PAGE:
The classic Choose Your Own Adventure books made some very strange decisions.
I was fortunate enough to be in elementary school during the glory years of the Choose Your Own Adventure series. Sure, they kept going in the ’90s and actually seem to still be cranking out the occasional new book today — but the ’80s were the glory years.
We loved flipping pages through books. It was our version of a handheld video game.
For today’s list, I gathered 11 Choose Your Own Adventure books that cracked me up for one reason or another. Sometimes it was the cover art, sometimes it was from a review or excerpt I read, sometimes it was because the title developed a relevance decades later. Here we go…
1 | Rock and Roll Mystery (1987)
Rock music did achieve scientific perfection in 1987 after all. I know I personally was torn every day between listening to Steve Winwood or the California Raisins. The CYOA people hopped on that bandwagon for this book.
Where two members of your up-and-coming band have been kidnapped — either by anti-rock terrorists (I’m thinking from the tiny town in Footloose, or Libya) or anti-rock aliens (I’m thinking from the planet of Plutonedeaf).
2 | Vampire Express (1984)
This book takes place in Romania, which was the home base of vampires until they all decided to relocate to the Pacific Northwest for some reason. Best I can tell, you use a flame shooting mirror to battle vampires, some of whom had their heads disembodied right after performing with the Chippendales.
3 | The Throne of Zeus (1985)
The cover puts it on this list. It was a very different world for kids in 1985, but even back then we all knew better than to let creepy men dressed as Greek gods give us sensual shoulder rubs.
4 | You Are A Shark (1985)
So the Choose Your Own Adventure series is rolling along, churning out high-stakes titles and big adventures — The Cave of Time, War With the Evil Power Master, Inside UFO 54-50, Journey To Stonehenge — and then, all of a sudden, a book comes out with the title You Are A Shark.
That would be like Sue Grafton making her series of books go ‘E’ is for Evidence, ‘F’ is for Fugitive, ‘G’ is for Gumshoe, My Husband Just Ate a Sandwich, ‘H’ is for Homicide.
The CYOA powers-that-be apparently liked the departure because, a few years later, they really started cranking out You Are A ______ titles. I don’t know. Seems like it kinda goes against the spirit of the series.
Though what do I know? They never made one called You Are A Blogger Writing About 25-Year-Old Books At 12:56 A.M. On A Monday.
5 | Statue Of Liberty Adventure (1986)
I picked this one because, according to the reviews I read, one of the adventures you choose makes you a turn-of-the-century immigrant who ends up falling prey to a slum lord who, quote, “beats you until your clothes are stained with blood.” That seems a bit aggressive for kids, especially in 1986. We weren’t even desensitized by video game violence at that point.
6 | Dinosaur Island (1993)
By 1993, it seems, the creative steam of the CYOA team had begun rapidly dwindling. For instance, this book came out shortly after Jurassic Park hit theaters… and was the story of a boy on an island where a scientist had cloned dinosaurs using their DNA.
That’s pretty blatant. (Although I did once do the list of 11 pairs of very similar movies released at the same time, so I’ve gone elbows deep in the plagiarism-lite world before. It’s just cowardly — instead of standing on your own and believing in your own talent you just follow the pack to try to pick up the spoils. The guy who wrote Dinosaur Island might as well go sign with the Miami Heat.)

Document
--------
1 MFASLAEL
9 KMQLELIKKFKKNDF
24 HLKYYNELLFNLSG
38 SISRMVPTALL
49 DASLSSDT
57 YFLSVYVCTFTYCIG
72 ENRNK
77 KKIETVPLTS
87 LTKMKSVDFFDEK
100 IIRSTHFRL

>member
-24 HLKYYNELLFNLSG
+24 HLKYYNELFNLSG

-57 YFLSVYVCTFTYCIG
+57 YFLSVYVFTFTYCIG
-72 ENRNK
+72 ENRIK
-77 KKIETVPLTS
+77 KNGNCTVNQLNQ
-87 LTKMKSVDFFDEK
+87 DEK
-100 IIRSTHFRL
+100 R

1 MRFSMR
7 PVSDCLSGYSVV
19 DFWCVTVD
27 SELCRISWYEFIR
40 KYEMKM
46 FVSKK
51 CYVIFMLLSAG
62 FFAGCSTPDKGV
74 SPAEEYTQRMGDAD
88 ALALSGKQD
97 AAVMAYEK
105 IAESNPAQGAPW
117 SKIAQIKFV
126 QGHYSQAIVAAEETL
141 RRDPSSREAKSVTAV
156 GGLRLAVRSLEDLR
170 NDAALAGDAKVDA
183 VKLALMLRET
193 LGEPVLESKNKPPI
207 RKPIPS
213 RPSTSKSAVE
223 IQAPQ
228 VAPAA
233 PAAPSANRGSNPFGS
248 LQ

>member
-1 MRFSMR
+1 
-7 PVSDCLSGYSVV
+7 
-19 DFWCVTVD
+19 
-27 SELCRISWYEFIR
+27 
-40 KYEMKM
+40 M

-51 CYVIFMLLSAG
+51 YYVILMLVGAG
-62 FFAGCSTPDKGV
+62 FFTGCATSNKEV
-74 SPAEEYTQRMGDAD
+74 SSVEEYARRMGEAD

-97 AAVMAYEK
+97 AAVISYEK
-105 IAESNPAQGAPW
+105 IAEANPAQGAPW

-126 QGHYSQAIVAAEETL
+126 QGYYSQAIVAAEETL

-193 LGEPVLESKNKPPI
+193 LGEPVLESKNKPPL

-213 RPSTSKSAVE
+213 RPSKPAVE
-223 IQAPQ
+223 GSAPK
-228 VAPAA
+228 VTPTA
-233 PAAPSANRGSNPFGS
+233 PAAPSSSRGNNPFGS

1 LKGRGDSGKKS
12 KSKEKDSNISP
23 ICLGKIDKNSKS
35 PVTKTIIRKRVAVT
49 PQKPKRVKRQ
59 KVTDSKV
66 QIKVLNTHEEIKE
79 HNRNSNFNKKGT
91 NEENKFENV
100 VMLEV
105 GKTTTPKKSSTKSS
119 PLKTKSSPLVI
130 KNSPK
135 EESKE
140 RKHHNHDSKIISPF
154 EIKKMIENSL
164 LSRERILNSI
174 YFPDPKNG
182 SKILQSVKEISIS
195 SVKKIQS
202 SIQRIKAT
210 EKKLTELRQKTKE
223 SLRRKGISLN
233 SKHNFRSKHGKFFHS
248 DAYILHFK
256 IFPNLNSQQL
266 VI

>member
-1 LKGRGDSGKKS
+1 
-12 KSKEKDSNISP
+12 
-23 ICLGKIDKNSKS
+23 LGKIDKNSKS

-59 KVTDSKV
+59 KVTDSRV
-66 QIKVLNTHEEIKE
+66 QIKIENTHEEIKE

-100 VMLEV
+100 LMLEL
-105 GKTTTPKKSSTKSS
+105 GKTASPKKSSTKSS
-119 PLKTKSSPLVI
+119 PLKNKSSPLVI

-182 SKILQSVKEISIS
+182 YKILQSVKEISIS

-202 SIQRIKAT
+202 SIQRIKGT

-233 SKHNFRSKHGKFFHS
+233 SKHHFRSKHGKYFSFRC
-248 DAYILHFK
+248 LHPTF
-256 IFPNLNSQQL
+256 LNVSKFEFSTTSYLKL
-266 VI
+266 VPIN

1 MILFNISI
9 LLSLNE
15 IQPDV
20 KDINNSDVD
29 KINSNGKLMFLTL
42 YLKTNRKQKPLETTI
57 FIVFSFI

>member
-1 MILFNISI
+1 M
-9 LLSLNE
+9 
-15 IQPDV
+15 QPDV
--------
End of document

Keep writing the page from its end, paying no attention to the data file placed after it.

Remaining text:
7 | Prisoner Of the Ant People (1983)
Ant people, ant people! Look like ants, talk like people.
(Also, the cover makes it seem like a blond kid in skinny jeans, a shorts-wearing modest alien and R2D2’s jaundiced cousin are fighting Trapjaw from He-Man and some hairy ant giants, all while some Pixar-style alien insects are being led on an subterranean death march.)
8 | Smoke Jumper (1991)
I’m sure it’s more entertaining than the Smoke Jumpers movie from Entourage. Entourage would be a terrible choose your own adventure, what with it existing in a world with no consequences. Do you… A.) Blow off an audition to have sex with the next girl who enters your field of vision… B.) Run up $30 million in credit card debt buying cars and mansions… or C.) Have a stilted conversation with your pint-sized freckly best friend/manager about how things used to be back in New York and now you want to quit acting?
(No matter which answer you choose, you flip to a page where a famous director offers you an amazing part in his next movie.)
9 | Grand Canyon Odyssey (1985)
I’ve been to the Grand Canyon. I can assure you, nothing on this cover is anything close to that experience. There were no horses, no Native American girls with inflatable rafts and life preservers, no adventures on the rapids and, most of all, no random interactions with conquistadors. Mostly, it’s just a very large hole with a very large gift shop.
10 | Supercomputer (1984)
So in this story, you’re a computer programmer who wins a top-of-the-line computer. What you do with it sends you on a whole mess of adventures. The computer cliches within — you can start a nuclear war, computers develop a mind of their own and take over the world, you can hack into the school and have it do your homework — obviously feel very dated now. But since this book came out more than a year after WarGames, they might’ve even felt dated THEN.
11 | The Magic of the Unicorn (1985)
Ostensibly, the CYOA series was marketed to boys. So making a book that centers around a girl riding a magic unicorn trying to find a way to purify the drinking water for her village — well, it strays a little bit from the target zone. There’s a reason that BET didn’t bid on the syndication rights to Friends.
For an incredible encyclopedia on game books like CYOA and the hundreds of others, check out Gamebooks.org.